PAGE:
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July 4, 2020 6:20 am

‘Walmart announces 140 stores will convert part of their parking lots to drive-in theaters. ‘
Very understandable in times of SARS-CoV 2.
When I went to drive-ins in Florida in the ’60s, auto air conditioning was rare. Now, will all these cars sit their with their engines idling, windows closed, driving up emissions?
Not to beat a very much live horse, if friends go on a “date,” they should make sure that the A/C is set on “fresh air,” not recirculate.
Like I say, keep a window open, or use 100% make-up air. I’ve said before, I will enter the first restaurant the has a sign “We use 100% make-up air.”

Joe Crawford
Reply to  Enginer01
July 4, 2020 6:45 am

Tall headrests and high-back seats must make it awfully hard to watch the movie from the back seat. And, the fresh-air setting probably keeps the rear and side windows from fogging up as well. Not sure I’d enjoy going to the drive-in as much these days :<)

Jeff Alberts
Reply to  Joe Crawford
July 4, 2020 7:37 am

Pickup truck and comfy lawn chairs. Problem solved.

Reply to  Joe Crawford
July 4, 2020 9:30 am

Back in the day when we went to a drive-in movie we did not watch it from the backseat. If you saw a friend’s car while you were going to the refreshment stand during intermission, and saw a bra hanging from the rearview mirror you did not disturb the people in the backseat.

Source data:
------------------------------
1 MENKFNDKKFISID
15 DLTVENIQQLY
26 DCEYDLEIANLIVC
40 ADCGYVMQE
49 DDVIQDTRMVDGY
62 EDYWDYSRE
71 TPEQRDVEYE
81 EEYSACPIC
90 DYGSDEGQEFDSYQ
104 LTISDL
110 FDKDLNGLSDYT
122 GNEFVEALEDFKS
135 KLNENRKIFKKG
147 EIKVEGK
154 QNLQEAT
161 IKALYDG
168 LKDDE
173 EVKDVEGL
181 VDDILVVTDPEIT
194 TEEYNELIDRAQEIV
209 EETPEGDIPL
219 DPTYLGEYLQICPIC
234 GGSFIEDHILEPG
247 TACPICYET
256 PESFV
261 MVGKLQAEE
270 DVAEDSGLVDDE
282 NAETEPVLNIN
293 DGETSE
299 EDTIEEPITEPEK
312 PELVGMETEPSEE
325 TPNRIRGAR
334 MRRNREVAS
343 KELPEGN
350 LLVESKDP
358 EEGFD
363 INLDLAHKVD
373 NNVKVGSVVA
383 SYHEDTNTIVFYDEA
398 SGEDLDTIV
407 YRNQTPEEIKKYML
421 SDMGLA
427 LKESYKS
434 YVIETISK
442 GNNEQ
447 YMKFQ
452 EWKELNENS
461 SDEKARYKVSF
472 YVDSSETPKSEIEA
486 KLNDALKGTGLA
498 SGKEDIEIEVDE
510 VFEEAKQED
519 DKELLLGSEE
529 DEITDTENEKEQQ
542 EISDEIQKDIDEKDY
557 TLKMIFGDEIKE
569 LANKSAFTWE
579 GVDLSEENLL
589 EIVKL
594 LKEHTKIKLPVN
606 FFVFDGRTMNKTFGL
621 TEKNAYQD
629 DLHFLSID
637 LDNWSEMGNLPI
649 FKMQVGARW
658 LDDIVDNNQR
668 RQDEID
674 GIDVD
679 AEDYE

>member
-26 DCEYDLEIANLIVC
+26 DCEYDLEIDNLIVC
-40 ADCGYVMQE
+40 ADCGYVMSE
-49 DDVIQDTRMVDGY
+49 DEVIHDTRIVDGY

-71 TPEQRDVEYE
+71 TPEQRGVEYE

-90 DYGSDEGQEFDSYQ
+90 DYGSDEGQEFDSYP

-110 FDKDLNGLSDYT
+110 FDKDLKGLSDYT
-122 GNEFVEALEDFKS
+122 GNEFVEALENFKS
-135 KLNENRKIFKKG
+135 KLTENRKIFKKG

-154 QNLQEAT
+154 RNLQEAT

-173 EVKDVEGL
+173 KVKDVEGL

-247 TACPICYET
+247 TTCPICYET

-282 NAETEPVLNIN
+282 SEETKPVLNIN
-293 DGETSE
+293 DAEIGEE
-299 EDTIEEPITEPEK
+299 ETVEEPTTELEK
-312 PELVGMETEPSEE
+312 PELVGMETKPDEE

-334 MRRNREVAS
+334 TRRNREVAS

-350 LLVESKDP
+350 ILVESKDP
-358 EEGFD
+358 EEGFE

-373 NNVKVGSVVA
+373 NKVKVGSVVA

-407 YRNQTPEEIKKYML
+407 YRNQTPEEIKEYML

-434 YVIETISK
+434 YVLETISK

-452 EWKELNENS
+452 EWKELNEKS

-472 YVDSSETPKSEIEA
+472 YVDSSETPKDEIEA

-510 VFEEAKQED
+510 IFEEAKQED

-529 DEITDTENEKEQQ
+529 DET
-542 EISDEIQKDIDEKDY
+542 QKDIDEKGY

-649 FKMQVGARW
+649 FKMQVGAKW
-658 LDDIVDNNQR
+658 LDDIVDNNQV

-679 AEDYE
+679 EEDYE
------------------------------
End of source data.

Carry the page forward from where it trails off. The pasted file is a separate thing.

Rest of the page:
Reply to  Teewee
July 4, 2020 10:33 am

If the van is rockin’ don’t bother knockin’ was an aphorism back in the days.

Reply to  Joe Crawford
July 4, 2020 10:48 am

“Tall headrests and high-back seats must make it awfully hard to watch the movie from the back seat.”

Our car has removable head-rests. Last time we went to a drive-in, the problem was not seeing past the seats, but the windows fogging up. Fortunately leaving the sunroof open cured that.

One of the farmers near us has opened a temporary drive-in at weekends; seems to get sold out fast for each showing.

Reply to  MarkG
July 4, 2020 11:10 pm

They’ve done one weekend at the local county fairgrounds. I don’t know how well it did; I haven’t heard about any repeats as of yet. I don’t know why – one thing in their ads that was not a part of my younger days at the drive-in is the availability of “adult beverages.”

Of course, most of us back then were under 18 (so you know how far back that was), so we smuggled in our own “adult beverages.” The local PD would do a walk-through about fifteen minutes before the second feature ended. Not to haul any of us in for drinking, but to let the ones that had overdone it just a wee tad that they were going to be watching very carefully on the road back into town. Just life in a small town back in simpler days…

Carbon bigfoot
Reply to  Enginer01
July 5, 2020 9:47 am

The WuWHOFlu is only transmitted by sneezes or coughs thus there is a moisture issue. Most modern AC coils are pre-filtered with MERV-13 filters, or in some strategic areas (hospitals, surgical theaters or chip manufacturing) with HEPA filters. 100% make-up air would overload most coils and instead of condensing out alleged contaminated humidity– would recirculate it.
As Dennis Miller would normally say that is my opinion I could be wrong.

July 4, 2020 6:21 am

…it’s always something

Bill Powers
Reply to  Latitude
July 4, 2020 6:57 am

The Law Of Unintended Consequences plagues the bureaucrats who are too dimwitted and blind to see one move ahead on a simply checker board. They are also terrible at connect the dot puzzles.

Reply to  Bill Powers
July 4, 2020 8:54 am

🙂 You are right.